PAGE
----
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Category:    Home > Reviews > Documentary > Music > Rock > British > Oasis – Morning Glory: A Classic Album Under Review

Oasis – Morning Glory: A Classic Album Under Review


Picture: C+     Sound: C+     Extras: B     Film: B



This installment of the Under Review series dragged up more than a few memories for me.  When Oasis first hit the radio waves here in America, first with their brilliant debut Definitely Maybe, I remember sitting in front the stereo for hours waiting for “Live Forever” and “Supersonic” to come on the radio so that I could tape them.  Then Oasis released (What’s the Story?) Morning Glory.  I didn’t have to sit around waiting to tape these songs (my mother was kind enough to buy the album a week or so after its release this time) though, had that not been the case, I probably would have had to have waited all of ten minutes to hear one of their tunes.


Oasis seemed to be the biggest and, furthermore, the coolest band in the world.  For the next few years, Oasis was everywhere. I remember some asking, “What’s the name of that song?  You know, that song?”  “Wonderwall?”  “Yea!  God, I love that song.”  I think everyone loved that song and pretty much all the others, too. And it wasn’t just young kids; literally, everyone (even my mother) loved the band.  In this documentary they say, statistically, if you were walking down the street, you were walking by someone who owned a copy of Morning Glory.


More than any other band, I think Oasis were the last great rock ‘n roll giant coming from the tradition of the immortal 60s and 70s rock bands.  At a time when indie music broke, they were The Beatles and Stones of my generation.  Even more than Nirvana, Oasis were the only band that could be played non-stop on the radio, do huge sold-out arena shows, act like proper rock stars, still have underground appeal, and be loved by everybody.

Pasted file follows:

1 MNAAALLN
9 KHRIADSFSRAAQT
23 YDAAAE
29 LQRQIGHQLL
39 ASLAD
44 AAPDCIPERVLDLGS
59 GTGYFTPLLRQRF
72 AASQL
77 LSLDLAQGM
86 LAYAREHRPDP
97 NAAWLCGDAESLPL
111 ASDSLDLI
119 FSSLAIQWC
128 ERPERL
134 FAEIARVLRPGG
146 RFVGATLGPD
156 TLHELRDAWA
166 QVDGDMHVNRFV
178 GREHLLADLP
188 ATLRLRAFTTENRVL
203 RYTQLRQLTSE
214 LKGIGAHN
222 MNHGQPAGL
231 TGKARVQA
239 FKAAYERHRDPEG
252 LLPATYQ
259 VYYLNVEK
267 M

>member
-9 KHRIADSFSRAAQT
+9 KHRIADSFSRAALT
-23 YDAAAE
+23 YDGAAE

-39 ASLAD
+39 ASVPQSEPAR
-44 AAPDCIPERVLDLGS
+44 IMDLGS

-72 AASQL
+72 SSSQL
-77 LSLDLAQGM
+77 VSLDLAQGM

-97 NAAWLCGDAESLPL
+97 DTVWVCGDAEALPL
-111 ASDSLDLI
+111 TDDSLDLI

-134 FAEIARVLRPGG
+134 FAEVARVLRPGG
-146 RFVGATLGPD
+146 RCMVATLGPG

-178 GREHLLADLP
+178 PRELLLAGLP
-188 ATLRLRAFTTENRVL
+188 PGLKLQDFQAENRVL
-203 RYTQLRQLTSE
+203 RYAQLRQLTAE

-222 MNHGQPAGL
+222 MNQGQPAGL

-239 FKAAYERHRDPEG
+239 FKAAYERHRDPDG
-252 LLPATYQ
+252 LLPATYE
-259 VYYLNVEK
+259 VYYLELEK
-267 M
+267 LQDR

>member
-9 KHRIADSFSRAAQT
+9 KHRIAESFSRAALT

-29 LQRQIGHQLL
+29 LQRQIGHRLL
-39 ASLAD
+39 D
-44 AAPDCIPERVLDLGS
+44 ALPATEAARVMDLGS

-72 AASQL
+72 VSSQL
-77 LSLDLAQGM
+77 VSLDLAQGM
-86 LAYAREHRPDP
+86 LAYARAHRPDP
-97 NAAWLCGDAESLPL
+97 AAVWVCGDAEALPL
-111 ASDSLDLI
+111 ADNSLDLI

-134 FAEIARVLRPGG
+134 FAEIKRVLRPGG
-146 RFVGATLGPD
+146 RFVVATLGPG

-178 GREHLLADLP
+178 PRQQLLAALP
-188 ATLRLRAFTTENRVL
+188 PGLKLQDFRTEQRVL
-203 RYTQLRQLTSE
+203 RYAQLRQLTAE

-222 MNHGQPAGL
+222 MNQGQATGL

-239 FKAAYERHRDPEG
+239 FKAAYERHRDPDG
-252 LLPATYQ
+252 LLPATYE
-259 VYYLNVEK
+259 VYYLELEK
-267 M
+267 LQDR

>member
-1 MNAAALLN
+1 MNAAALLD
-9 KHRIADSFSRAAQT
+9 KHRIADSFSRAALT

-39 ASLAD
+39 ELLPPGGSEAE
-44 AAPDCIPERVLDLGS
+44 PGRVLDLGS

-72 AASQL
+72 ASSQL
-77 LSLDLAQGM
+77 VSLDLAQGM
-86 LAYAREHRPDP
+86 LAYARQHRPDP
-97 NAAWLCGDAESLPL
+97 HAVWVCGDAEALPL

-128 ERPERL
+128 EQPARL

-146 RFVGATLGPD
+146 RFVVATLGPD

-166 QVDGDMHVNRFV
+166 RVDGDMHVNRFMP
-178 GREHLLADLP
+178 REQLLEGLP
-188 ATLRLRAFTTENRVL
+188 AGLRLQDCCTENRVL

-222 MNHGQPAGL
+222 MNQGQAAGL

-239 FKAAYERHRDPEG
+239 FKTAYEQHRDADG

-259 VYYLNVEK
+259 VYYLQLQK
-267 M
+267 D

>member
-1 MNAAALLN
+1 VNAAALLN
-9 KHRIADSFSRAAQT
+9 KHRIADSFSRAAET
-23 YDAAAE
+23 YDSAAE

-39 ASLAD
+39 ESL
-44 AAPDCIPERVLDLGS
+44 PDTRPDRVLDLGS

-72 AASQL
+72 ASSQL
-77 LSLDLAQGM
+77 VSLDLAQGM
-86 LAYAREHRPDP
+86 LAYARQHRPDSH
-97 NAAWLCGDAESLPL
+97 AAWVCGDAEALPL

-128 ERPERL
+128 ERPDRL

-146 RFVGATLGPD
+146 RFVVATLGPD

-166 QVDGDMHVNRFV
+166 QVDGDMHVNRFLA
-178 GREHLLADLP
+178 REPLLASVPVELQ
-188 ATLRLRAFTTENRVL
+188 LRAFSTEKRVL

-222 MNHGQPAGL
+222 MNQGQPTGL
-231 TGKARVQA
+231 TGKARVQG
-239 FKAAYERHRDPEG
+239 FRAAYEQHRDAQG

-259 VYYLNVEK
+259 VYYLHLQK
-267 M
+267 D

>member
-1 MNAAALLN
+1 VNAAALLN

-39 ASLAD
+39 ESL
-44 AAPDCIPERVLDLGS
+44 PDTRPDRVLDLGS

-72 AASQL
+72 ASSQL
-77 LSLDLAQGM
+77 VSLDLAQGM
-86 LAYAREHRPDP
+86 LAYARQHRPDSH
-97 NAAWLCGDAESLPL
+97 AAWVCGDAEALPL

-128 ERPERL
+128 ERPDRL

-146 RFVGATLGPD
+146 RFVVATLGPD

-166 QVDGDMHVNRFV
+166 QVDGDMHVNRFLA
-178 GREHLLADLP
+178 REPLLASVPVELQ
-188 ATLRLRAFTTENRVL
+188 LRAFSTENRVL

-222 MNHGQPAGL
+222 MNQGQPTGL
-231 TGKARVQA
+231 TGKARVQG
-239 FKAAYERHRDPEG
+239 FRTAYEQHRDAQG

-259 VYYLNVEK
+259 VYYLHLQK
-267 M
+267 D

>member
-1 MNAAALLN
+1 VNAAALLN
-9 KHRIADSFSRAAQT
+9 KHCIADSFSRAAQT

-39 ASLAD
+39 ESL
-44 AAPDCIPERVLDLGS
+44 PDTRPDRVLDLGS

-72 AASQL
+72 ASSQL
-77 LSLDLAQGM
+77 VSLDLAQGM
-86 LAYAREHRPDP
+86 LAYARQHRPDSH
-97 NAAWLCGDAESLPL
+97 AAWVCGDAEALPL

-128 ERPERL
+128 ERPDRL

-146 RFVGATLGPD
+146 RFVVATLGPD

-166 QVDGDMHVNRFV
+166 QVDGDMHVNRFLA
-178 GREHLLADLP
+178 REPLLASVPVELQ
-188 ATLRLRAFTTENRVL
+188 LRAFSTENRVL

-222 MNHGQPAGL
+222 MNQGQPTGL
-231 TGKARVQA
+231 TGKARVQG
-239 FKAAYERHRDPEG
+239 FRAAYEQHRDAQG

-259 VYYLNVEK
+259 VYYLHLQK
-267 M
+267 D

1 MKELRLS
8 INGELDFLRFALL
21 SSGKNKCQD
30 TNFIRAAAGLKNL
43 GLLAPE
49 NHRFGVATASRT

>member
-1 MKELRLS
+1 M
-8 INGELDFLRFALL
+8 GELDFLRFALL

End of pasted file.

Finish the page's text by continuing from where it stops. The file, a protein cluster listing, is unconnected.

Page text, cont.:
Anyone who is a fan of Oasis or the Under Review series will find this DVD enjoyable.  The film pieces together bits of live footage, photos, and interviews with the band, friends, and critics to give an interesting look into the history, the impact, and the legacy of the band and the record.  This being a British production, I found their perspective to be particularly valuable; looking at things such as the political implications of the band which, in the UK, represented for many the working class section of English society and a new, youth focused political movement that was brewing in the mid-90’s.


The 1.33 X 1 picture comes from a professional PAL video source and comes with the usual detail limits, while the Dolby Digital 2.0 Stereo is simple at best.  Extras contributor bios, the usual impossible quiz, and an amazing radio interview with Blur and Oasis.



-   Jarrod DeArmitt


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